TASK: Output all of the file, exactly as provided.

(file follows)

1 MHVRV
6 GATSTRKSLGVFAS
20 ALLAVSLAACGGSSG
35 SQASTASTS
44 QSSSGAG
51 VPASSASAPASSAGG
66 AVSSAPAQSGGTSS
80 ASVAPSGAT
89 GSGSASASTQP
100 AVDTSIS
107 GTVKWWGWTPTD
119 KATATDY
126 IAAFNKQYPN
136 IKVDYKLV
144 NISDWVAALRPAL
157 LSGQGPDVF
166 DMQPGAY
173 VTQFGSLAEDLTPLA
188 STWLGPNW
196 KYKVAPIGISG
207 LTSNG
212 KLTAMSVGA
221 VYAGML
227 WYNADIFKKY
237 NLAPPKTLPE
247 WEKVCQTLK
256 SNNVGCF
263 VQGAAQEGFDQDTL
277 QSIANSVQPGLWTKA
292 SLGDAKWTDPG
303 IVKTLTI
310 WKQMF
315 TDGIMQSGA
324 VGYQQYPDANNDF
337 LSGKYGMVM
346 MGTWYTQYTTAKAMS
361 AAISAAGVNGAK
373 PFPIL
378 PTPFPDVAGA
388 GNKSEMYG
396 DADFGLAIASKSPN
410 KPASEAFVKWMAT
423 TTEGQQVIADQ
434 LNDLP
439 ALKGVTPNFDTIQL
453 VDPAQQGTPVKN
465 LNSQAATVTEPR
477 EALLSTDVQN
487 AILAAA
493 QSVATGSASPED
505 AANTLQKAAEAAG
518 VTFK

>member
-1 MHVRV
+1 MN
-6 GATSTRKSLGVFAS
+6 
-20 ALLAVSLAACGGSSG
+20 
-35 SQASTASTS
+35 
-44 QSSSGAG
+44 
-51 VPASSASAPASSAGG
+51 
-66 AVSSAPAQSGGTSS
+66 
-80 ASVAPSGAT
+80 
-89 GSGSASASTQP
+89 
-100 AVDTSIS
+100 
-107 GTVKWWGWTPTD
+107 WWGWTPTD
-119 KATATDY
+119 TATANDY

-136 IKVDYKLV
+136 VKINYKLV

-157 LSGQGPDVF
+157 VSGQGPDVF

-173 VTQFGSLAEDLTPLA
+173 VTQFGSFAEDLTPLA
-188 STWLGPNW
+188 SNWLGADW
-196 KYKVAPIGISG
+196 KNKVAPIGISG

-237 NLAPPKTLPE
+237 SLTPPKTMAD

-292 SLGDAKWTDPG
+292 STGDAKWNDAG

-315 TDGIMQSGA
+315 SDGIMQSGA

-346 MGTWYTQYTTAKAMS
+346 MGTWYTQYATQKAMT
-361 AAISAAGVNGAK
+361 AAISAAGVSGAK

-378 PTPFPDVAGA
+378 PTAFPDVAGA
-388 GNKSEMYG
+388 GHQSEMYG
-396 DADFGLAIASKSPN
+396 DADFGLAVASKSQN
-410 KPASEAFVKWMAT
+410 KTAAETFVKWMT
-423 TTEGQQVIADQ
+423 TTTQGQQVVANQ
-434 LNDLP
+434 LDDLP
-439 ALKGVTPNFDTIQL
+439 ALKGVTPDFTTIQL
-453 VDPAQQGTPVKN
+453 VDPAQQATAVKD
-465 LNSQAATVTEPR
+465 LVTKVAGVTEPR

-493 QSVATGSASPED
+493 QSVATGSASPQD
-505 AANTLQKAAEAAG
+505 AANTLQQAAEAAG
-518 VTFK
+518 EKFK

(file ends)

1 MHVRV
6 GATSTRKSLGVFAS
20 ALLAVSLAACGGSSG
35 SQASTASTS
44 QSSSGAG
51 VPASSASAPASSAGG
66 AVSSAPAQSGGTSS
80 ASVAPSGAT
89 GSGSASASTQP
100 AVDTSIS
107 GTVKWWGWTPTD
119 KATATDY
126 IAAFNKQYPN
136 IKVDYKLV
144 NISDWVAALRPAL
157 LSGQGPDVF
166 DMQPGAY
173 VTQFGSLAEDLTPLA
188 STWLGPNW
196 KYKVAPIGISG
207 LTSNG
212 KLTAMSVGA
221 VYAGML
227 WYNADIFKKY
237 NLAPPKTLPE
247 WEKVCQTLK
256 SNNVGCF
263 VQGAAQEGFDQDTL
277 QSIANSVQPGLWTKA
292 SLGDAKWTDPG
303 IVKTLTI
310 WKQMF
315 TDGIMQSGA
324 VGYQQYPDANNDF
337 LSGKYGMVM
346 MGTWYTQYTTAKAMS
361 AAISAAGVNGAK
373 PFPIL
378 PTPFPDVAGA
388 GNKSEMYG
396 DADFGLAIASKSPN
410 KPASEAFVKWMAT
423 TTEGQQVIADQ
434 LNDLP
439 ALKGVTPNFDTIQL
453 VDPAQQGTPVKN
465 LNSQAATVTEPR
477 EALLSTDVQN
487 AILAAA
493 QSVATGSASPED
505 AANTLQKAAEAAG
518 VTFK

>member
-1 MHVRV
+1 MN
-6 GATSTRKSLGVFAS
+6 
-20 ALLAVSLAACGGSSG
+20 
-35 SQASTASTS
+35 
-44 QSSSGAG
+44 
-51 VPASSASAPASSAGG
+51 
-66 AVSSAPAQSGGTSS
+66 
-80 ASVAPSGAT
+80 
-89 GSGSASASTQP
+89 
-100 AVDTSIS
+100 
-107 GTVKWWGWTPTD
+107 WWGWTPTD
-119 KATATDY
+119 TATANDY

-136 IKVDYKLV
+136 VKINYKLV

-157 LSGQGPDVF
+157 VSGQGPDVF

-173 VTQFGSLAEDLTPLA
+173 VTQFGSFAEDLTPLA
-188 STWLGPNW
+188 SNWLGADW
-196 KYKVAPIGISG
+196 KNKVAPIGISG

-237 NLAPPKTLPE
+237 SLTPPKTMAD

-292 SLGDAKWTDPG
+292 STGDAKWNDAG

-315 TDGIMQSGA
+315 SDGIMQSGA

-346 MGTWYTQYTTAKAMS
+346 MGTWYTQYATQKAMT
-361 AAISAAGVNGAK
+361 AAISAAGVSGAK

-378 PTPFPDVAGA
+378 PTAFPDVAGA
-388 GNKSEMYG
+388 GHQSEMYG
-396 DADFGLAIASKSPN
+396 DADFGLAVASKSQN
-410 KPASEAFVKWMAT
+410 KTAAETFVKWMT
-423 TTEGQQVIADQ
+423 TTTQGQQVVANQ
-434 LNDLP
+434 LDDLP
-439 ALKGVTPNFDTIQL
+439 ALKGVTPDFTTIQL
-453 VDPAQQGTPVKN
+453 VDPAQQATAVKD
-465 LNSQAATVTEPR
+465 LVTKVAGVTEPR

-493 QSVATGSASPED
+493 QSVATGSASPQD
-505 AANTLQKAAEAAG
+505 AANTLQQAAEAAG
-518 VTFK
+518 EKFK